Captivated by books and stories, Rose dreams of a more fulfilled life, away from the confines of the Sunnyside Care Home where she works to support herself and her boyfriend. She hopes the situation will be short term.
Charlotte Favell, an elderly resident, takes a strange, sinister interest in Rose, but offers an unexpected glimpse of enchantment. She has a mysterious and aged stack of letters about the Cottingley Fairies, the photographs made famous by Arthur Conan Doyle, but later dismissed as a hoax. The author of the letters insists he has proof that the fairies exist; Rose is eager to learn more, but Charlotte only allows her to read on when she sees fit.
Discovering she is unexpectedly pregnant, Rose feels another door to the future has slammed. The letters content grows more menacing, inexplicable events begin to occur inside her home, and Rose begins to entertain dark thoughts about her baby and its origins. Can this simply be depression? Or is something darker taking root?
The Cottingley Cuckoo is a chilling mix of fantasy, mystery and light horror. It’s a mesmerising and beautifully written tale and although dark and sinister it’s compelling and a real page turner. There’s a constant uneasy and unsettling atmosphere throughout and a creeping dread of what might come, it’s quite bone-chilling at times and gives you goose bumps reading it.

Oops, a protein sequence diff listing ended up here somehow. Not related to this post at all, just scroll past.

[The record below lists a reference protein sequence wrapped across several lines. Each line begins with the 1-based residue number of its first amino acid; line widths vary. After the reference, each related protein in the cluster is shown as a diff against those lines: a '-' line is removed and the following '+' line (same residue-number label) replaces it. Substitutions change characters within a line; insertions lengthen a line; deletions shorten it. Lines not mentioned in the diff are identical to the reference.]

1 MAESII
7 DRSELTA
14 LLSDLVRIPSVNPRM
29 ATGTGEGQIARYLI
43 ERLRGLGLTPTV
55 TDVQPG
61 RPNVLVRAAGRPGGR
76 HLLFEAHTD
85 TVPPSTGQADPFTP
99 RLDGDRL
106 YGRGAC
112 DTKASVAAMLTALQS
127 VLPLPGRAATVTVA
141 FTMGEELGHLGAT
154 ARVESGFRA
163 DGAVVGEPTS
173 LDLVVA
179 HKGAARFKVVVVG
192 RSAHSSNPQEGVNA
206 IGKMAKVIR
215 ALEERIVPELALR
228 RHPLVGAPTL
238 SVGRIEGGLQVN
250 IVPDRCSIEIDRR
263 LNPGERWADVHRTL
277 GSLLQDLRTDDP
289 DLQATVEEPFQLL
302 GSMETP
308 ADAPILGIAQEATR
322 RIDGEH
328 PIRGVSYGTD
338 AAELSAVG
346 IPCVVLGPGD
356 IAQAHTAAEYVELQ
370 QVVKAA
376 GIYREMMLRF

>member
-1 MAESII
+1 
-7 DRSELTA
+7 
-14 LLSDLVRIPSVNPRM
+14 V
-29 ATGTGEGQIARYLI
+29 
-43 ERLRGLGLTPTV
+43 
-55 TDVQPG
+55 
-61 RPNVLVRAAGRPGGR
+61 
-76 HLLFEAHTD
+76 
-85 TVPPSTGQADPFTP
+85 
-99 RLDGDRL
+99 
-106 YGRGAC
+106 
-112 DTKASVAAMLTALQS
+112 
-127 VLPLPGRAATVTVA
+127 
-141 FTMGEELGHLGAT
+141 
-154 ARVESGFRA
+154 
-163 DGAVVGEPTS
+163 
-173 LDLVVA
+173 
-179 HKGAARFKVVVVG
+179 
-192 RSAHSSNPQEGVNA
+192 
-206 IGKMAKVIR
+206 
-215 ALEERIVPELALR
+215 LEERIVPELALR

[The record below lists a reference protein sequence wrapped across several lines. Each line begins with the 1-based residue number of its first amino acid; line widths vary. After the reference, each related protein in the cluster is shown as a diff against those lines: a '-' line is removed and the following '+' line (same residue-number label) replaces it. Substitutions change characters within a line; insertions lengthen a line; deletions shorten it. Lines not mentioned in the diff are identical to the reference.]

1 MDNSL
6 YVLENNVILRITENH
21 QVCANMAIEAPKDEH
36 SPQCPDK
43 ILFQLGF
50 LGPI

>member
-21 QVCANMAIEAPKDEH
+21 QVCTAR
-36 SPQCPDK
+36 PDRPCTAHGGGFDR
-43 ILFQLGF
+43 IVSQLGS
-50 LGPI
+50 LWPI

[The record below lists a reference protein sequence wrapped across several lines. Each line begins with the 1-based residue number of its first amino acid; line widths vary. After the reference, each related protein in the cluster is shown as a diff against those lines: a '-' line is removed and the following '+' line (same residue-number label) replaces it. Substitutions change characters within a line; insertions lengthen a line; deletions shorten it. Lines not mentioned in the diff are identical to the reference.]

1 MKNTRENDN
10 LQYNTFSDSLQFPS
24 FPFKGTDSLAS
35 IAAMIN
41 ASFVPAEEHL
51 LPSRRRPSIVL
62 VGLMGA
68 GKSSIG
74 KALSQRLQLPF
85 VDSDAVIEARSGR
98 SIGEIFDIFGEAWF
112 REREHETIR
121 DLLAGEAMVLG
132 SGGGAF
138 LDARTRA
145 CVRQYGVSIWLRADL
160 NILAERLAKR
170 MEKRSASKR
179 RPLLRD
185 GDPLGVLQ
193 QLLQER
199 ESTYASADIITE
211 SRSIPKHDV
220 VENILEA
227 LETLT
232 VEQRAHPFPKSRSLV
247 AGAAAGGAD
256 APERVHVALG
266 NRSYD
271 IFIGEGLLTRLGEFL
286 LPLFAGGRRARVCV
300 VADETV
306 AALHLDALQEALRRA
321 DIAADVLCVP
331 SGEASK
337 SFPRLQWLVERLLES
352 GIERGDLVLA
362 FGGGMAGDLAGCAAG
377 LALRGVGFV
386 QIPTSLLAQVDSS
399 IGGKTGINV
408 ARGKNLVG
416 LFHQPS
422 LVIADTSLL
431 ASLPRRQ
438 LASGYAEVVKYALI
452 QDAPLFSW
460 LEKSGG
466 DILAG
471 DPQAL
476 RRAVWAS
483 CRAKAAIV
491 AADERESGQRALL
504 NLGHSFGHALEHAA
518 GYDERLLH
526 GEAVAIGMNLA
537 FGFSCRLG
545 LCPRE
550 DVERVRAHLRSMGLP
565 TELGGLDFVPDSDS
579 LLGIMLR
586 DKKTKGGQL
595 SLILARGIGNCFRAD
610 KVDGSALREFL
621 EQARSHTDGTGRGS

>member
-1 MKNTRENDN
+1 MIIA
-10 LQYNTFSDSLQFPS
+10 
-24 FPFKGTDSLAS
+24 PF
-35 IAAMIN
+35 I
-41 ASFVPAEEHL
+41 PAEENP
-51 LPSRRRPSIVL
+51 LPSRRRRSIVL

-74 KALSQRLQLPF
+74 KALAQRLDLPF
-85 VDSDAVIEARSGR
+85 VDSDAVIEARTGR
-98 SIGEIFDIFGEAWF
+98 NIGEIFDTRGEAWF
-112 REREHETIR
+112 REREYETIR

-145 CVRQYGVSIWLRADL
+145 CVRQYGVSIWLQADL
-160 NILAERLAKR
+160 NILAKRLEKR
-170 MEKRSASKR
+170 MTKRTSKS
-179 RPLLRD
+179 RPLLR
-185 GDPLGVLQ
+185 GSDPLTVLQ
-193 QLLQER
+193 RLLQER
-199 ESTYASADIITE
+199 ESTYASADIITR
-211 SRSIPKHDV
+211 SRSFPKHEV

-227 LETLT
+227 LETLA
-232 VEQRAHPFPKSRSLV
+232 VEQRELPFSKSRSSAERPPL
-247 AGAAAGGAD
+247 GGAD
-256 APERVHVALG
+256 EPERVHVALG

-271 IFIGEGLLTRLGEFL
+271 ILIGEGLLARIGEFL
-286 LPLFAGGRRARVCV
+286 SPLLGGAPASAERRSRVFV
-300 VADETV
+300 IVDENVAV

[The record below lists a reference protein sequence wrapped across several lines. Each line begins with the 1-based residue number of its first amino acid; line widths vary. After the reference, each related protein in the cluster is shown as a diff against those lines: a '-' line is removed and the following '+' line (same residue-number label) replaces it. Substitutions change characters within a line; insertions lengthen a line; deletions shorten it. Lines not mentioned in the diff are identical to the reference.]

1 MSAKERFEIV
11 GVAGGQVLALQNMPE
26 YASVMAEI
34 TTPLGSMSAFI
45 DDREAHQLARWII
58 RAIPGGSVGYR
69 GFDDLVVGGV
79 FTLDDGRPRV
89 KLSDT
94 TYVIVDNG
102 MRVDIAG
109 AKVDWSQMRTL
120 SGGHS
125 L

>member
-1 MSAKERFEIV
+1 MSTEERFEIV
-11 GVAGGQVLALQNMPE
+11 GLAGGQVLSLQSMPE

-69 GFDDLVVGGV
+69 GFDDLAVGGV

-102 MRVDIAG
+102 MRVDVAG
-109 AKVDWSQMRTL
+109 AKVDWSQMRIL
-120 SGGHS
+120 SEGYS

Charlotte is a resident in the care home where Rose works and the story mainly centres around Charlottes’s unusual interest in Rose and their ensuing almost antagonistic relationship. Charlotte shows Rose a series of old letters believed to be linked to the infamous Cottingley fairies hoax. As a result of reading these letters Rose is completely drawn in and becomes obsessed with the letters to the point where she begins to fantasise and imagine all sorts of things. The story took time to build up which wasn’t a bad thing as it created suspense and tension. I loved the way the present day story brilliantly weaves together with the old Cottingley story. The author also very cleverly combines two narratives, Rose’s in the present and Lawrence Fenton’s by way of letters from the past.
The characters are all really well portrayed and have depth and authenticity. Charlotte is not a nice character, she’s menacing and malevolent with a sharp and nasty tongue, and it is obvious from the onset she is shaping and coercing Rose. Rose’s character is a bit mixed up, there is a sense she is on the verge of a breakdown. On the other hand I liked Rose’s boyfriend, Paul, I’m not sure if we are supposed to but I liked his calmness and the way he nurtured and took care of Alexander even when everything was going horribly wrong.
The ending was a little bit of an anticlimax and left me feeling slightly unsettled. I had expected more drama and less ambiguity, some aspects of the story remain unresolved leaving the reader to ponder and draw their own conclusion as to the outcome. However, this is a powerful and engrossing read and I haven’t read anything quite like it before. It’s an unusual and clever book which you will particularly enjoy if you love stories which are part reality and part fantasy with a chilling atmosphere.
Publisher: Titan Books
Publication Date (UK): 14 April 2021
Page Count: 368
Genre: Fantasy/Psychological Horror
Thank you to the publisher for the gifted advanced copy of this book to review.
Please do not hesitate to comment below if you liked my review or have any comments about this book 😊